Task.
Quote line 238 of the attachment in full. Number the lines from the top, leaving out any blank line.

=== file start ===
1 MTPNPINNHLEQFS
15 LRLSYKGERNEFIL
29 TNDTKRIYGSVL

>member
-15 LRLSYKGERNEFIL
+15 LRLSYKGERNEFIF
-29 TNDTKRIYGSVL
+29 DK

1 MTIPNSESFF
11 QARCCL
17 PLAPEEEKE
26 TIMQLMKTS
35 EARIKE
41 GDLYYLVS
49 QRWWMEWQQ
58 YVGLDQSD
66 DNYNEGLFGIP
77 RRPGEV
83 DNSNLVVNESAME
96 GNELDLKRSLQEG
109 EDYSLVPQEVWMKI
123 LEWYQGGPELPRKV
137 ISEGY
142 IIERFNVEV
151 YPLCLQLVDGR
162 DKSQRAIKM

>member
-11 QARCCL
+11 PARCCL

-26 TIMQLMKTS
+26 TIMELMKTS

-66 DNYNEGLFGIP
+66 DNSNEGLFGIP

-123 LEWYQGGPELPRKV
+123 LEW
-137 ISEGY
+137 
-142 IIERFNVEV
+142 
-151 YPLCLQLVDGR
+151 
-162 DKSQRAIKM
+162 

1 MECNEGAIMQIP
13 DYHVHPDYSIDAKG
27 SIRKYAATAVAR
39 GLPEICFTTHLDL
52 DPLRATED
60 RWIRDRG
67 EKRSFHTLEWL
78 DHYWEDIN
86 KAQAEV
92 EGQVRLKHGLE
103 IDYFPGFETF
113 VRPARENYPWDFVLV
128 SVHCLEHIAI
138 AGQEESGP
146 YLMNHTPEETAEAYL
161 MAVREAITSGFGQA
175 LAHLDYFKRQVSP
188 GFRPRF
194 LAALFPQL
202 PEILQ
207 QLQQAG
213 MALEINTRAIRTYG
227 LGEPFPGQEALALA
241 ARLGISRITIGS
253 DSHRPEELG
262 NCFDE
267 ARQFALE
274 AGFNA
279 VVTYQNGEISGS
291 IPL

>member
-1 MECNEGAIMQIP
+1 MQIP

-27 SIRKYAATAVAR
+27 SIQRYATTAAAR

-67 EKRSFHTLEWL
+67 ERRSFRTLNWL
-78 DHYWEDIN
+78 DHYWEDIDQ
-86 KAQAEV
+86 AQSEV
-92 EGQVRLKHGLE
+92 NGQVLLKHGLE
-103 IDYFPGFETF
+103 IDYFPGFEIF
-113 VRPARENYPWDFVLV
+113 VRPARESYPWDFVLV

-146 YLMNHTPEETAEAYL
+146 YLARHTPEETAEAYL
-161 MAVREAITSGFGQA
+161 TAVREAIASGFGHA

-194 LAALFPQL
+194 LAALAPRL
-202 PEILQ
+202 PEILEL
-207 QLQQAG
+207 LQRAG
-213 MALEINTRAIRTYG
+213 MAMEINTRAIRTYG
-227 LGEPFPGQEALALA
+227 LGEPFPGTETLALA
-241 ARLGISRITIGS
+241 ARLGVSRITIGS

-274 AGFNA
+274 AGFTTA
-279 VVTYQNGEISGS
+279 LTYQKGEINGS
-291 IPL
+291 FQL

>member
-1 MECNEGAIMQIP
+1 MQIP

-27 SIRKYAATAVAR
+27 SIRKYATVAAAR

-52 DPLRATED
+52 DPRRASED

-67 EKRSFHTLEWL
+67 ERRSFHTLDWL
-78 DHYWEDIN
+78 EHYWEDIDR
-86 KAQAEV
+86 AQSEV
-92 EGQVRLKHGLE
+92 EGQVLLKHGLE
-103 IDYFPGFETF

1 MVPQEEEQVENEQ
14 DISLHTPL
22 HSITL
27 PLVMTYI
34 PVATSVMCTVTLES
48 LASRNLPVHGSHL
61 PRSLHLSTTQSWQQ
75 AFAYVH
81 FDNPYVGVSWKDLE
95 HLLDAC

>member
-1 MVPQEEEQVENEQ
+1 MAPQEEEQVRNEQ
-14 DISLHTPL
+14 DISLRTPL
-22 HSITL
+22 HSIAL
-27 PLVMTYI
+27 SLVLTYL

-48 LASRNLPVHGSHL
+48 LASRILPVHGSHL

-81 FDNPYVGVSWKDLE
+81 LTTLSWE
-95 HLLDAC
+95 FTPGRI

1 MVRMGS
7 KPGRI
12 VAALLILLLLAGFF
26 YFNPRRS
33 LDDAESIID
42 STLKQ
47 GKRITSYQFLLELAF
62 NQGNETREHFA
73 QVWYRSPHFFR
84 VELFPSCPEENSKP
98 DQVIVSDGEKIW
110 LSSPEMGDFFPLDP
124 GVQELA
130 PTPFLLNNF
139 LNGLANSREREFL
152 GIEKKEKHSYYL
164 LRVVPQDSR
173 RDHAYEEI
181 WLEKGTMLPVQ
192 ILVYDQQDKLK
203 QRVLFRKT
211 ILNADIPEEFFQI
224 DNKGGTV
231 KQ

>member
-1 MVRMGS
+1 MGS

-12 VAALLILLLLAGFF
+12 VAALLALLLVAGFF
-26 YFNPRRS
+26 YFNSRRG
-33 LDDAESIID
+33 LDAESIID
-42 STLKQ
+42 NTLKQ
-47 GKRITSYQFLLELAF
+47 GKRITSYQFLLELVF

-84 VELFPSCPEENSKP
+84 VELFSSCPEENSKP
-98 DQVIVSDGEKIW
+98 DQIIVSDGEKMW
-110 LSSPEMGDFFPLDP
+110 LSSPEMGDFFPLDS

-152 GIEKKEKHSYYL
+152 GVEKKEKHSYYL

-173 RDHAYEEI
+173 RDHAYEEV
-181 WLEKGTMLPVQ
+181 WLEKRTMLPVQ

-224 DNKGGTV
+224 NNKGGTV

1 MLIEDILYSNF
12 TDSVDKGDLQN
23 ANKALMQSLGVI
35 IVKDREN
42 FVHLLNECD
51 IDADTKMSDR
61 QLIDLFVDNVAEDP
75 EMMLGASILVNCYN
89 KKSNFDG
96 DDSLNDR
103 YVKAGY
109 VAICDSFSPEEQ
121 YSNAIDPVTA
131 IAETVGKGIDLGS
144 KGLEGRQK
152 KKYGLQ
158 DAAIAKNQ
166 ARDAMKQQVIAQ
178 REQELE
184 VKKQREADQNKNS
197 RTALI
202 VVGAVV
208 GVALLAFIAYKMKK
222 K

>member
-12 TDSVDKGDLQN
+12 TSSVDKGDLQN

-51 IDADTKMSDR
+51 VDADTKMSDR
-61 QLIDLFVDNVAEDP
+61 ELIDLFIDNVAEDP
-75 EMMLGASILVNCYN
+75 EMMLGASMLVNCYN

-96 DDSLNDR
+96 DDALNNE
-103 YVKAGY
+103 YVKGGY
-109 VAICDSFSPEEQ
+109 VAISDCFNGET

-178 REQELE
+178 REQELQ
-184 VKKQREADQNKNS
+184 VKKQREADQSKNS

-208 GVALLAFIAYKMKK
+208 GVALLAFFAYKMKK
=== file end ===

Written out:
-96 DDSLNDR